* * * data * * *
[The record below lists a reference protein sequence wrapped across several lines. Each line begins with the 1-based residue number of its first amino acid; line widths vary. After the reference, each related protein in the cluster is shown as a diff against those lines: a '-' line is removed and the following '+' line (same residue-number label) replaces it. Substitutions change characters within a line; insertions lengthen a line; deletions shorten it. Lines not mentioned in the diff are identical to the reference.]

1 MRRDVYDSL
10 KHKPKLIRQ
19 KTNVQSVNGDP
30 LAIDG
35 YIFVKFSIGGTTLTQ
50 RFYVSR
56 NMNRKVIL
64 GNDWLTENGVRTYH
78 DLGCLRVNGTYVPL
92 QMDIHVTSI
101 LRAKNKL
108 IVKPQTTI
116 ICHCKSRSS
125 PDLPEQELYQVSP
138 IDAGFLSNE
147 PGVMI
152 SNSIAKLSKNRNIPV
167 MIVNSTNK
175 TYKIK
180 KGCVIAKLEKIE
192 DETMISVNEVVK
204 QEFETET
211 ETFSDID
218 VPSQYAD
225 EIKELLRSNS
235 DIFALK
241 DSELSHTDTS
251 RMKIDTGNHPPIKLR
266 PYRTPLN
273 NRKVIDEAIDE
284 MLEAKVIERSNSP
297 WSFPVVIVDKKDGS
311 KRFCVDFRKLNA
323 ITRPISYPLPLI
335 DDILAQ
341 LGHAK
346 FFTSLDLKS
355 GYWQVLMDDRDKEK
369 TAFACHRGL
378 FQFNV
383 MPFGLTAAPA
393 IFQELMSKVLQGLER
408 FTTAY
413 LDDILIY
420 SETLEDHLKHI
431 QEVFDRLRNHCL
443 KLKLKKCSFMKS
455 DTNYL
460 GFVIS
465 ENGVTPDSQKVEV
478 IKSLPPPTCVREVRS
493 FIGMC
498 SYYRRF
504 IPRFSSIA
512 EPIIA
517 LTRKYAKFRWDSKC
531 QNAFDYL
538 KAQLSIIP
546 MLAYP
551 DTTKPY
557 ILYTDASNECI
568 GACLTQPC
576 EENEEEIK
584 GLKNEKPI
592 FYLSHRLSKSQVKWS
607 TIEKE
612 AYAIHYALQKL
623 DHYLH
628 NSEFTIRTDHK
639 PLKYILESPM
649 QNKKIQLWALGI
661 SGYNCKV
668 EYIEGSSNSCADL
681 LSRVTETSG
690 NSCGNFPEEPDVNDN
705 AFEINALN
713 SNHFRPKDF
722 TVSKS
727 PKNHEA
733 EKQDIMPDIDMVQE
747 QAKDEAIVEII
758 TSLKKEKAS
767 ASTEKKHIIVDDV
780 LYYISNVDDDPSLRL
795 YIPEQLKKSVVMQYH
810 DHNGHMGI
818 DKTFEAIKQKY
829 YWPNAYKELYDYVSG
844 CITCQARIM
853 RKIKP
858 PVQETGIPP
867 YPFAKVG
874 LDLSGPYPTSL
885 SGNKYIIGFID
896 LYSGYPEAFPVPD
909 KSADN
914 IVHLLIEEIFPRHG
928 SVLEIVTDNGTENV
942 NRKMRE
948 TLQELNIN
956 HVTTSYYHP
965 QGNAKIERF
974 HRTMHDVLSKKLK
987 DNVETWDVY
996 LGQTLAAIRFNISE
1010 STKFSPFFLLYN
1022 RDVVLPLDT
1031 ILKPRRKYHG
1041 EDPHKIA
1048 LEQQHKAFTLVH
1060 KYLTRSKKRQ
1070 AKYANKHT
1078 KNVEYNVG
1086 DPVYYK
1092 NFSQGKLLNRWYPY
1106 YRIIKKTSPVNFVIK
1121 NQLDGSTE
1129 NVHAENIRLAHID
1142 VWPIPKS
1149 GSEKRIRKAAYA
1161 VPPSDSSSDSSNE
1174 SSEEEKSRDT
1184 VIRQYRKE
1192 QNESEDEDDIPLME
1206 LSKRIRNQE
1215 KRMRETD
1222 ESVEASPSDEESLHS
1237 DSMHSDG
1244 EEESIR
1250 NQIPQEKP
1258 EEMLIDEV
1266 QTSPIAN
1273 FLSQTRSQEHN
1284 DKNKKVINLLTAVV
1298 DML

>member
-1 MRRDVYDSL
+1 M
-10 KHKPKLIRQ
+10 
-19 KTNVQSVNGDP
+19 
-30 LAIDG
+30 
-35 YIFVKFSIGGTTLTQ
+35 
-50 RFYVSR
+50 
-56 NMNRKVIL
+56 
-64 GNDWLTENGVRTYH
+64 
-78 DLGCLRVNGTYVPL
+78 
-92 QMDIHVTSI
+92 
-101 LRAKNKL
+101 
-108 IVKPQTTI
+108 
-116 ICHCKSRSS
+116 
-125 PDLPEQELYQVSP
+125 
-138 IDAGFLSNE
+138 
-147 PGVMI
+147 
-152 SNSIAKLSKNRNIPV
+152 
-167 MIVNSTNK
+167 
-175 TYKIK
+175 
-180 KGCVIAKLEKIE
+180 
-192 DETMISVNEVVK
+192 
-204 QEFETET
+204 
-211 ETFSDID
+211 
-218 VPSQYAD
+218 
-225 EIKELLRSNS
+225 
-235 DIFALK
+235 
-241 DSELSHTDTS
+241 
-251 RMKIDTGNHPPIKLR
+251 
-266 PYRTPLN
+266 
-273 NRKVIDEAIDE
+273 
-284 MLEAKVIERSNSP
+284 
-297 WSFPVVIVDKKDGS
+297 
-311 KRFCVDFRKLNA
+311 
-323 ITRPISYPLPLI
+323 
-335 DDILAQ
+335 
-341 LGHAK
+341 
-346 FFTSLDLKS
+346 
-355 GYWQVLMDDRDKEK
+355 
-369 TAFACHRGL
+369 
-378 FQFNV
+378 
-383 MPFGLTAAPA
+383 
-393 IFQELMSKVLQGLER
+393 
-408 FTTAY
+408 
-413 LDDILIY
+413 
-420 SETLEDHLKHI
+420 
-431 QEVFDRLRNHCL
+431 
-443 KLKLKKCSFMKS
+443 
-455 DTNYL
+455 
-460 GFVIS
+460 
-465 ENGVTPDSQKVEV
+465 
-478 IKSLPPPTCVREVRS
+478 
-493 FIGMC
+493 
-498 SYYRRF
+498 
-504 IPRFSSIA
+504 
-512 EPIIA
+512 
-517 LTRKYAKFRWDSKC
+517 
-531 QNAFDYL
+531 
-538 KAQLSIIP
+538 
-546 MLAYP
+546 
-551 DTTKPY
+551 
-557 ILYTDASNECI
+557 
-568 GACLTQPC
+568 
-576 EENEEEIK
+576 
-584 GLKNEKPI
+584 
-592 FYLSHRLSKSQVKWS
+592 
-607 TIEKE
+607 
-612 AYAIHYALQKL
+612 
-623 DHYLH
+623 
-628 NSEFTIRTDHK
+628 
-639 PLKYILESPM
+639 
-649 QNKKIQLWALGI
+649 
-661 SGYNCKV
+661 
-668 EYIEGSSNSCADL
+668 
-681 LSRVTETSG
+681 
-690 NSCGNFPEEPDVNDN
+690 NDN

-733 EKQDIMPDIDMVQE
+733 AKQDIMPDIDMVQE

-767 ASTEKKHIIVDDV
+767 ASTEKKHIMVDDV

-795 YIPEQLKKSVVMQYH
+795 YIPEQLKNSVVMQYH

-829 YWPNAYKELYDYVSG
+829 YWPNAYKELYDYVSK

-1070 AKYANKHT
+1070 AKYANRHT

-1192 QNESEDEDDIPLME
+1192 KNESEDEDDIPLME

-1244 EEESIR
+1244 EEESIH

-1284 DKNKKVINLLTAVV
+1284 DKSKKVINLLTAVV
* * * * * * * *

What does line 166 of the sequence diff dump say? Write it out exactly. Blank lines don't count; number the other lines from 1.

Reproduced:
-138 IDAGFLSNE